Clinical commentaries by an impressive number of senior experts in the field illustrate how the interpretation of these primitive defensive operations in the transference and in a couple’s relations with external reality may be employed to shift the equilibrium of the couple to a healthier mental learning. Alternative ways of utilizing a psychoanalytic, particularly a Kleinian approach indicate that, while the dynamics can now be clearly identified, the optimal coordination of technical interventions is still an open issue. This book provides an enormous amount of information, and stimulates the reader to advance by himself in determining the best way to interview, and, implicitly to work further toward an implicated theory of technique. In short, Couple Stories is a fundamental overview of where we are, and a stimulating indicator of ways toward the future. Complex couple relationships are brought to the consulting rooms of all those practicing in the field of psychoanalysis. This book is highly recommended to all Psychoanalytic practitioners both individual and Couple.'-Otto. F. Kernberg, M.D., psychoanalyst and Professor of Psychiatry, Weill Cornell Medical College; Director, Personality Disorders Institute, The New York Presbyterian Hospital, Westchester Division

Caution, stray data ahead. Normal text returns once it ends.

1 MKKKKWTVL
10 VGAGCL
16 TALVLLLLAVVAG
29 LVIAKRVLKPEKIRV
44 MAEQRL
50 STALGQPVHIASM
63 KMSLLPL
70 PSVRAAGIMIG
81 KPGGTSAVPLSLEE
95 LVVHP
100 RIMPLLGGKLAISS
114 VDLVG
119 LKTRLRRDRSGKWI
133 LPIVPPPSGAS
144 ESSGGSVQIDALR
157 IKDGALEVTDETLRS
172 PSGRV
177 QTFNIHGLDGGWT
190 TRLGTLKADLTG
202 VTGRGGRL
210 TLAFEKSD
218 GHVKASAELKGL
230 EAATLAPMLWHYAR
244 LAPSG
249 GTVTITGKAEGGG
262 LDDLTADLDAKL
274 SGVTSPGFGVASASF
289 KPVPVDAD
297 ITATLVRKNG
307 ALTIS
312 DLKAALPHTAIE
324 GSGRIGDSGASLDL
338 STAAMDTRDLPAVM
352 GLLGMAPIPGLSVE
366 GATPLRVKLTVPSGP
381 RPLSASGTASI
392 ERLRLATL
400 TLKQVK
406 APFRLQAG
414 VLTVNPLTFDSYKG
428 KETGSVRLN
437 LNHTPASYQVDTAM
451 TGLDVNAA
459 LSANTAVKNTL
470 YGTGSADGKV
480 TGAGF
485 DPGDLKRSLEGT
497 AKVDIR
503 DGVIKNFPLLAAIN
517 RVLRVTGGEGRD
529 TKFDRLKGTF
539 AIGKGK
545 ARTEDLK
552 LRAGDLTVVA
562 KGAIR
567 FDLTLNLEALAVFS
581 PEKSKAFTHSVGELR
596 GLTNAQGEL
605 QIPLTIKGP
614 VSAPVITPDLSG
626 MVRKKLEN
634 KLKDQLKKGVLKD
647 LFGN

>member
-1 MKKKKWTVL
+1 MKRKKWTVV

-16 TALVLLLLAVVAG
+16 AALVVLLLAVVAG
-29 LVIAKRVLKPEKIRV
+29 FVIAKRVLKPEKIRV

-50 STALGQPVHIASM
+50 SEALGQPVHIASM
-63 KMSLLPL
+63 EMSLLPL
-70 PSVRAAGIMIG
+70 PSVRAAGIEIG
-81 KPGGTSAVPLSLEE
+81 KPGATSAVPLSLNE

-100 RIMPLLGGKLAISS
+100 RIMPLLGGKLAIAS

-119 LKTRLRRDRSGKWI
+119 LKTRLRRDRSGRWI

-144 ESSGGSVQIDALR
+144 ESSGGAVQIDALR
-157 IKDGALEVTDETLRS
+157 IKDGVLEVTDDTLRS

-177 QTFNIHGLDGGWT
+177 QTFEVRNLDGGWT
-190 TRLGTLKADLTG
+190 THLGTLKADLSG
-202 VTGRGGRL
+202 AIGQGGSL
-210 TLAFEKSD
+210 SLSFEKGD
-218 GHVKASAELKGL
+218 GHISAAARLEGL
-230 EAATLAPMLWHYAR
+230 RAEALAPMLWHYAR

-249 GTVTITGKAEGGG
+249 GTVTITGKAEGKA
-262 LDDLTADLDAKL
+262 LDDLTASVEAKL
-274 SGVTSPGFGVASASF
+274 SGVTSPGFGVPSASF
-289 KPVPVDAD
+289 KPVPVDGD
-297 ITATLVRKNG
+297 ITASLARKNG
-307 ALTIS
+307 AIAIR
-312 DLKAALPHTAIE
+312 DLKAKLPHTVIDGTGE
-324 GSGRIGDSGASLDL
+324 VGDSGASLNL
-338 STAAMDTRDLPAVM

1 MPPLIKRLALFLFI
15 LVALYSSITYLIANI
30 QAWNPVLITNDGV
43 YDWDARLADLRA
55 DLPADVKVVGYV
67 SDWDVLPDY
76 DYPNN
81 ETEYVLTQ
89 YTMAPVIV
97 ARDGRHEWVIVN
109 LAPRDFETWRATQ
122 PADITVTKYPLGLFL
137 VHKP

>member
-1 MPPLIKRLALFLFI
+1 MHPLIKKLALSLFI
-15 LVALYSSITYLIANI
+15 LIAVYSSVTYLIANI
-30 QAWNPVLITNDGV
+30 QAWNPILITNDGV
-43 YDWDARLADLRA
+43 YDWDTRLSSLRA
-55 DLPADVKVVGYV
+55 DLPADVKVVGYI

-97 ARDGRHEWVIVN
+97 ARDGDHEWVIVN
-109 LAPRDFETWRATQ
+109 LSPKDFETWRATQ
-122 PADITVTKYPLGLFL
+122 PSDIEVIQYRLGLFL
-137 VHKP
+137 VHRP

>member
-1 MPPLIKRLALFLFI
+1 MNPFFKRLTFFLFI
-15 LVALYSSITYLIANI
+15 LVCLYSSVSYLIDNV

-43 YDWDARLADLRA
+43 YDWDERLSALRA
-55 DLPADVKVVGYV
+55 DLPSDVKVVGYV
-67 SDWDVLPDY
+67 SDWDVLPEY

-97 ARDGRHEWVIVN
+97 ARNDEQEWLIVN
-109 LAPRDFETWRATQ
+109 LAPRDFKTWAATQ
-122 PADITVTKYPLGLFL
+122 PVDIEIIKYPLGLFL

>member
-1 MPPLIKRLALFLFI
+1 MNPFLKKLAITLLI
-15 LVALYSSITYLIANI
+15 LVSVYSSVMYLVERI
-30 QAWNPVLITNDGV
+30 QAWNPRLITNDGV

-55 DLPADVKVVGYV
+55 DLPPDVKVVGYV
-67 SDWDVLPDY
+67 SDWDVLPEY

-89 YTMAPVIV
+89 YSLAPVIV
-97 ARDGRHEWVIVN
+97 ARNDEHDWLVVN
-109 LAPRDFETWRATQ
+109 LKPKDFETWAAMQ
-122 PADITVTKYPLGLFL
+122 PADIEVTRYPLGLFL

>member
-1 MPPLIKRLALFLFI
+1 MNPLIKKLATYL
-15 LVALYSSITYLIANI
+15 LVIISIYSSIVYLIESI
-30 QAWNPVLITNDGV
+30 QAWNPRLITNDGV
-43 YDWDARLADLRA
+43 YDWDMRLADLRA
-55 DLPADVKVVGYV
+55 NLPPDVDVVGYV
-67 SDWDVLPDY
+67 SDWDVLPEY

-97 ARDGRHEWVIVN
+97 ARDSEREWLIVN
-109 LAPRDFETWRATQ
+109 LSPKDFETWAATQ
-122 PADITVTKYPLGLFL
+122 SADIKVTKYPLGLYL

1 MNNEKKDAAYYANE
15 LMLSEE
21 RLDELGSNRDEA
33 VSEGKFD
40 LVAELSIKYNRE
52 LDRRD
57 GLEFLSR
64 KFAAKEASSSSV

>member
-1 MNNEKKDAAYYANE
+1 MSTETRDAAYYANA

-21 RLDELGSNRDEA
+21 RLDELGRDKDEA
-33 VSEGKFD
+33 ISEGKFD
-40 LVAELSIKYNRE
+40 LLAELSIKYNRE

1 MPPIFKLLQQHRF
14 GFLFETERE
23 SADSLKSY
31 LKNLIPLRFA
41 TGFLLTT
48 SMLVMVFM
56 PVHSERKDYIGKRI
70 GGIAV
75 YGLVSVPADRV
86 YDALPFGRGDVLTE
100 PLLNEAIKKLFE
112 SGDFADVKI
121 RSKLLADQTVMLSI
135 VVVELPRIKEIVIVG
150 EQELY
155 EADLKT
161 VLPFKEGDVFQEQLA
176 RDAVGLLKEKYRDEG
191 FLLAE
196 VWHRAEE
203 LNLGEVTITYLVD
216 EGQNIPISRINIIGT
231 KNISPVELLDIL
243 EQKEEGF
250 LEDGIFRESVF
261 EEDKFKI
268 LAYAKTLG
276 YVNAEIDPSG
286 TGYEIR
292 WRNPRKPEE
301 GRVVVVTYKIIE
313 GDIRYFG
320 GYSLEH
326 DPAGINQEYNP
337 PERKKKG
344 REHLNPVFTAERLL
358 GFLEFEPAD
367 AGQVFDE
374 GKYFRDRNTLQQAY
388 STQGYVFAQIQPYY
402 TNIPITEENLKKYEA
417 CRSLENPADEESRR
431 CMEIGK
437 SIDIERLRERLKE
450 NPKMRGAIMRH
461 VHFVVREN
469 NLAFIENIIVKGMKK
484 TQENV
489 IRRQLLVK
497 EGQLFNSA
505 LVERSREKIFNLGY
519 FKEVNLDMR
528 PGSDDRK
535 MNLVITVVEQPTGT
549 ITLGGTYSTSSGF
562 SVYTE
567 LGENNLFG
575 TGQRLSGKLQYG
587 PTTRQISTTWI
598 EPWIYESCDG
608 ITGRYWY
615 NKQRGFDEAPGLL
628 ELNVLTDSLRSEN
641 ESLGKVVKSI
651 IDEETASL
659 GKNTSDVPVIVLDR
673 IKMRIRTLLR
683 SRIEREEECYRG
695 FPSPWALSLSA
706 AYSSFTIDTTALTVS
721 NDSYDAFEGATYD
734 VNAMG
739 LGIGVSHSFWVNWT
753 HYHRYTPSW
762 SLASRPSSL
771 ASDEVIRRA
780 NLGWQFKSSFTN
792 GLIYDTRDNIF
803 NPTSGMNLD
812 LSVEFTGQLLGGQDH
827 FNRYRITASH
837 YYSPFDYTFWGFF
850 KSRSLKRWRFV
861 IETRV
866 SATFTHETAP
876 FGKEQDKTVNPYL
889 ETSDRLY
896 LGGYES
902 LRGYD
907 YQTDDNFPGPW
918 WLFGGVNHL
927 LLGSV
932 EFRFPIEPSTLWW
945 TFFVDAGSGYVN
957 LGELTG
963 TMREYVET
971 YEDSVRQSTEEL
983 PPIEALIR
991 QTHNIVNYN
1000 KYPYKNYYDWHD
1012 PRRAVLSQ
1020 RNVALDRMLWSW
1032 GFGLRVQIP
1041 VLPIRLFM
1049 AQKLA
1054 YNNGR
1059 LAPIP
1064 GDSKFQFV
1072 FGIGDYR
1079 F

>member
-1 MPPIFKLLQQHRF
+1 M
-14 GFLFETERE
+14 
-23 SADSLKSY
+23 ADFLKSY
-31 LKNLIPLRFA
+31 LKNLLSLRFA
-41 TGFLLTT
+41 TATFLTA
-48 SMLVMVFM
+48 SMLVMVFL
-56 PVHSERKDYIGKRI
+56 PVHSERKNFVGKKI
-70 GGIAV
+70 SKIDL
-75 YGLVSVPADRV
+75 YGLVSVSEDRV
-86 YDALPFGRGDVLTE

'To the psychotherapist who is individually trained this volume provides, from a psychoanalytic perspective, an accessible yet informed introduction to working with couples. Written by leading thinkers and practitioners the theoretical chapters are comprehensive and provide a clear and accurate summary of complex ideas. The clinical vignettes and commentaries are engaging and often moving. Refreshingly free of pretentious jargon these clinical commentaries provide the reader with contrasting points of view. Thus, the reader is provided with multiple perspectives. This sensitive and thoughtful volume brings to life psychoanalytic ideas and their application to couple work and is an extremely useful single source which has real clinical relevance.'-Philip Roys, Psychoanalyst (IPA); former President of the British Psychoanalytic Association